Washington, January 27— Essential to the day-to-day functioning of modern society, semiconductors are increasingly at the center of a high-stakes competition between the U.S. and China. Taiwan—already a flashpoint in this competition—accounts for 92 percent of the world’s most advanced chip manufacturing capacity. Control over Taiwanese semiconductor facilities and human capital would give China roughly half of global chip fabrication capacity and almost all state-of-the-art manufacturing capacity.
A virtual strategy game conducted by the Center for a New American Security, and detailed in a newly published report, has produced critical insights into the nature of U.S.-China strategic competition and global competition for semiconductors. Designed and conducted by the CNAS Gaming Lab, the exercise examined how China could influence Taiwan’s semiconductor industry and policy options that the United States and Taiwan could take to counter China’s predatory actions. The game featured three teams—the United States, China, and Taiwan—and envisioned a scenario in which a disruption created a global shortage in leading-edge chips.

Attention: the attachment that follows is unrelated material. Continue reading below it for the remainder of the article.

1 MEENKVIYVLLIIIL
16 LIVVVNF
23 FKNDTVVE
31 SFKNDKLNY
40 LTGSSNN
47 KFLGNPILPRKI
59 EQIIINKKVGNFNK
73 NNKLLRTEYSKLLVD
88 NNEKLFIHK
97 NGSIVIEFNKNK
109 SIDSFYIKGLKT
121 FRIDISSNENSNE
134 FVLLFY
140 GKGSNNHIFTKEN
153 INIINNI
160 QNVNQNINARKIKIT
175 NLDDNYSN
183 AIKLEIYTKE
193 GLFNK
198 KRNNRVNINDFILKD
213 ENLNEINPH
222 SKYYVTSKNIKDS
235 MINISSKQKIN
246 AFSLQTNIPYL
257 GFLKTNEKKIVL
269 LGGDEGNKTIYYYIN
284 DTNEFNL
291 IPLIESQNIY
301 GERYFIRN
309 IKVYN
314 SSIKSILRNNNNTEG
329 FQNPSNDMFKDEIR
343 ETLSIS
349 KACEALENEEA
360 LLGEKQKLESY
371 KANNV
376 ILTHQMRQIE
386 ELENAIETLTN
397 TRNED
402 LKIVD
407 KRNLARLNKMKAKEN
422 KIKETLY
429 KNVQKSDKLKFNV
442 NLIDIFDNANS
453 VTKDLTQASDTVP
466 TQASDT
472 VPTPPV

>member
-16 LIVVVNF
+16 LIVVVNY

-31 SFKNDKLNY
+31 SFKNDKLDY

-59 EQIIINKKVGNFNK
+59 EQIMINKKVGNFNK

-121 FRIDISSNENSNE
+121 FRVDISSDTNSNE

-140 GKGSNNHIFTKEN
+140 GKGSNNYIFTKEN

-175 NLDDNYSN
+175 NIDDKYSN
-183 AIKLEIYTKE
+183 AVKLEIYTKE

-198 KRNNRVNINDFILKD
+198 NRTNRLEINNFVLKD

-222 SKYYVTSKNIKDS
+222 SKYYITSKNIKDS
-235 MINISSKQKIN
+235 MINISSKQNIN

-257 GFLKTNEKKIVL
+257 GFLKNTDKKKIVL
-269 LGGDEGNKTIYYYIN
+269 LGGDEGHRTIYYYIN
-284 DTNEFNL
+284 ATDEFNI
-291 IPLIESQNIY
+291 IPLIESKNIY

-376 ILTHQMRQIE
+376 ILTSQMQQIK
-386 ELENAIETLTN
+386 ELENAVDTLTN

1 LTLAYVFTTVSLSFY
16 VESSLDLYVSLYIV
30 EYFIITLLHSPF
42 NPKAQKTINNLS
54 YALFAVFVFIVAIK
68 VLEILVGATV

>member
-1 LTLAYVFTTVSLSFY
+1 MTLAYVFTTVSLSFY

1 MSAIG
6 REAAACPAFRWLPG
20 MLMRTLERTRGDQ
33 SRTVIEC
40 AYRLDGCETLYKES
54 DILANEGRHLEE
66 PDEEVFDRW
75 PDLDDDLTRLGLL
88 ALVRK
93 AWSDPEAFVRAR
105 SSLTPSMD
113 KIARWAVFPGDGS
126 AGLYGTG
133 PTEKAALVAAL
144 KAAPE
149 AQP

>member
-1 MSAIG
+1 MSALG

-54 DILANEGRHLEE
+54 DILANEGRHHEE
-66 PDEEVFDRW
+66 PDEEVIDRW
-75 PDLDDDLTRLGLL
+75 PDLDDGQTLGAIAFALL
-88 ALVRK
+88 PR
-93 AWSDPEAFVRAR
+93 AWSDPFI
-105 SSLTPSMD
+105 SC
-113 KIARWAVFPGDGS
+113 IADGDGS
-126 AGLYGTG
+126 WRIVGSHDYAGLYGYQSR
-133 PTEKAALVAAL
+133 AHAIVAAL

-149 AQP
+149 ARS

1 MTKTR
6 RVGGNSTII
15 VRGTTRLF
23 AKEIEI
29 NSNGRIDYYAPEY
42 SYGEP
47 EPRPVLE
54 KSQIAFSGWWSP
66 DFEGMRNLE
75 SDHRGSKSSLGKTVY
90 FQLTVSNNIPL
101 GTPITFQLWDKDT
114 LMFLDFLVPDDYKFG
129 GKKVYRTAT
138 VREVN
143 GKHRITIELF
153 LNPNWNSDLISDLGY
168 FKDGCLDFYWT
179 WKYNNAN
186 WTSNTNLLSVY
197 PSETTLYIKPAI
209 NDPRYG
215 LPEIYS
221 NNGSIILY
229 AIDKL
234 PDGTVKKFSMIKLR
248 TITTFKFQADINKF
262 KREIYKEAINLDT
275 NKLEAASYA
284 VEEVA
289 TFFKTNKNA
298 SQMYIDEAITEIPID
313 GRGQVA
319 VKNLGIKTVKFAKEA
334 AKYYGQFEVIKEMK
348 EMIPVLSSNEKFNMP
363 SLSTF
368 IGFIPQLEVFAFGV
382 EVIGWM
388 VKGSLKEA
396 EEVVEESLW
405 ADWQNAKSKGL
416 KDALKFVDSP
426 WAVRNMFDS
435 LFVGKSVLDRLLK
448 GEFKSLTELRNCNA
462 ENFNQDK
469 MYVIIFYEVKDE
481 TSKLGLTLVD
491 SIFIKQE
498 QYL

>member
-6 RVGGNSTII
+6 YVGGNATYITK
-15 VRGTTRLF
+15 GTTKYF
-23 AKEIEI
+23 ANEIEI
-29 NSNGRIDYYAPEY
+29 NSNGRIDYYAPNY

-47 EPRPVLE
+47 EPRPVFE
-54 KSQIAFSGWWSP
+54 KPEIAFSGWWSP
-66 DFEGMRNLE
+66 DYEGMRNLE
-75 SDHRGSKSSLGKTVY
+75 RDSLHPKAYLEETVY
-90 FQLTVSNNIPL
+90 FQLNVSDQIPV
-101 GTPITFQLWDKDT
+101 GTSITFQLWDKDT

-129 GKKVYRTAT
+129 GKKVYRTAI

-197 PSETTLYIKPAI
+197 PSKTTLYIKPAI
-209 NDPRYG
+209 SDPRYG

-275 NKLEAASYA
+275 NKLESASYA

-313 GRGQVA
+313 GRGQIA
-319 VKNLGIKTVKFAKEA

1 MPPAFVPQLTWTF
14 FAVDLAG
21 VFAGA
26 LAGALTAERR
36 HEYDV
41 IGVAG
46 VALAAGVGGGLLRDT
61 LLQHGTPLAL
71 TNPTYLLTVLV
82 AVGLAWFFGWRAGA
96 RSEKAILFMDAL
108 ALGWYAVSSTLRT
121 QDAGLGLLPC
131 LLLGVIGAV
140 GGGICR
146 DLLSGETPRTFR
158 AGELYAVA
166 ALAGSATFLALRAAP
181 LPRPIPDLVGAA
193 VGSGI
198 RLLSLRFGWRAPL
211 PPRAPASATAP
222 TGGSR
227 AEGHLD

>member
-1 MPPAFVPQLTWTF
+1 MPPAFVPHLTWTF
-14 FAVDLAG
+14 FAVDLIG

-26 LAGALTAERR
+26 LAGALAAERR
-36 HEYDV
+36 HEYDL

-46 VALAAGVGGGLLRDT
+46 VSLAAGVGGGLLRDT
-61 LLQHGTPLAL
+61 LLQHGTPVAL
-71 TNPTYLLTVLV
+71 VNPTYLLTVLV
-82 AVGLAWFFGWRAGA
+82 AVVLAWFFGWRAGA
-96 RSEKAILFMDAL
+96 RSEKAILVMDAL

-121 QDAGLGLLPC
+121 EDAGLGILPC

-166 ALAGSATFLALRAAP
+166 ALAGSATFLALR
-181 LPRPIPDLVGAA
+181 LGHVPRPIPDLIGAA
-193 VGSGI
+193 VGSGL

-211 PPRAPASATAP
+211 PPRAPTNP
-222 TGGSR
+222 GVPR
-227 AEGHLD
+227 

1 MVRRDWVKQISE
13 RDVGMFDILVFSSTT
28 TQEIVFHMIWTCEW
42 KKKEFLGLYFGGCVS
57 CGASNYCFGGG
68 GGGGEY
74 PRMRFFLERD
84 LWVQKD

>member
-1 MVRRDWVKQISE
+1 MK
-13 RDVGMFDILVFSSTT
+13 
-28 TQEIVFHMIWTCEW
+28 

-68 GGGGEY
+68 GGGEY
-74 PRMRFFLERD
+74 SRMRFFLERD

“When the Chips are Down” was co-authored by CNAS Defense program fellow Becca Wasser, Technology and National Security program director Martijn Rasser, and research assistant Hannah Kelley. Key findings include:
- Taiwan seeks to remain the dominant global semiconductor manufacturer to maintain its “Silicon Shield,” which links Taiwan’s national survival and security to its technological preeminence in microelectronics.
- China is likely to use multifaceted gray zone tactics involving economic, political, informational, and military coercion to gain control over Taiwan’s semiconductor industry and complicate U.S., Taiwan, and multilateral responses.
- A misalignment of interests between the United States and Taiwan on how to secure semiconductor supply chains hinders policy coordination and creates opportunities ripe for exploitation by China.
- Unilateral actions by Taiwan or the United States are insufficient to stop China’s coercion of Taiwan, which will have significant impact on global semiconductor supply chains.
The report also recommends five actions the White House and Congress should take to protect critical semiconductor supply chains and better position the United States to counter Chinese coercive measures, including strengthening interagency planning to address China’s gray zone tactics, focusing on areas of shared cooperation with Taiwan, and bolstering bilateral and multilateral dialogues with stakeholders in the semiconductor industry.
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